The US government has so far not sent a single top executive of the big banks that caused the financial crisis to jail. They did not even threaten them with any prosecutions that might have resulted in jail time. A doctrine has grown up that these banks are ‘too big to fail’ and their executives are ‘too big to jail’, that trying to do so might result in worse outcomes than letting them get off scot-free.
Off course this is rubbish. What this immunity does is encourage even greater reckless behavior on their part and set the stage for the next major crisis.
But the government of Iceland is made of sterner stuff and they have sent 26 bankers to a combined 74 years in prison.
Eleven former bankers have been sentenced to four and a half years or more in prison. The former top bosses of Kaupþing have received the longest sentences to date. Hreiðar Már Sigurðsson, the former CEO of failed bank Kaupþing and Magnús Guðmundsson, the CEO of Kaupþing Luxembourg, top the list, having been sentenced to a combined six years in prison for extensive market manipulation, embezzlement and breach of fiduciary duties. The maximum combined sentence for financial crimes according to Icelandic law is six years.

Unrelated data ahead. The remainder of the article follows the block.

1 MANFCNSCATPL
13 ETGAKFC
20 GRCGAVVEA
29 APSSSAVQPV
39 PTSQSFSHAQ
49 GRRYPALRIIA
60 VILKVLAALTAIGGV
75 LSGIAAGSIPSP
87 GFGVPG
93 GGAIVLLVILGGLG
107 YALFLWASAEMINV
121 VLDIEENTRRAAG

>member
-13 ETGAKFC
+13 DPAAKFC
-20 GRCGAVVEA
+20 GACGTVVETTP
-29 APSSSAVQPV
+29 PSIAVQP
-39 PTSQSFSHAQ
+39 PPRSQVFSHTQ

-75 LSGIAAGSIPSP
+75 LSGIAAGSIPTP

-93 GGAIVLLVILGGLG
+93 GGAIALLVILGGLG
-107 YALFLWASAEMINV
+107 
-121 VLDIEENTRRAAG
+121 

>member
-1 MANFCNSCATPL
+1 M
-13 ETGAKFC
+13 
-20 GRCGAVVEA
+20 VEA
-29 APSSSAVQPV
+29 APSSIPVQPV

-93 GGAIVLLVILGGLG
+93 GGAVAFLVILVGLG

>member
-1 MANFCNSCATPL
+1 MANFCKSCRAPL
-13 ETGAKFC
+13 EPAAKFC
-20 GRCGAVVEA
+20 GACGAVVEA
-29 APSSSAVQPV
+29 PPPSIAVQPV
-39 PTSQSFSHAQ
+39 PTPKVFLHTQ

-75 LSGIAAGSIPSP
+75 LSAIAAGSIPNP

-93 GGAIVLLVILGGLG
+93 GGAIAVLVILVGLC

Courts can sentence people to longer prison terms than six years in cases where the crimes are systematic and repeated, and in cases where people make a living from engaging in financial crimes. Future cases against Magnús and Hreiðar Már will determine if the courts consider the two to have engaged in financial criminality of a scale which justifies expanding on the maximum sentences.
Iceland also let its banks fail during the financial crisis rather than bail them out the way the US did. There was nothing in principle wrong with the US bailing out the big banks using taxpayer money. What was wrong was not using the massive leverage that it had at that moment to institute major reforms such as breaking up the too-big-to-fail banks, forcing out the top executives who allowed the crisis to occur, reforming the banks’ operating practices, and bringing back the Glass-Steagall Act to prevent the banks acting like casino with the depositors’ money.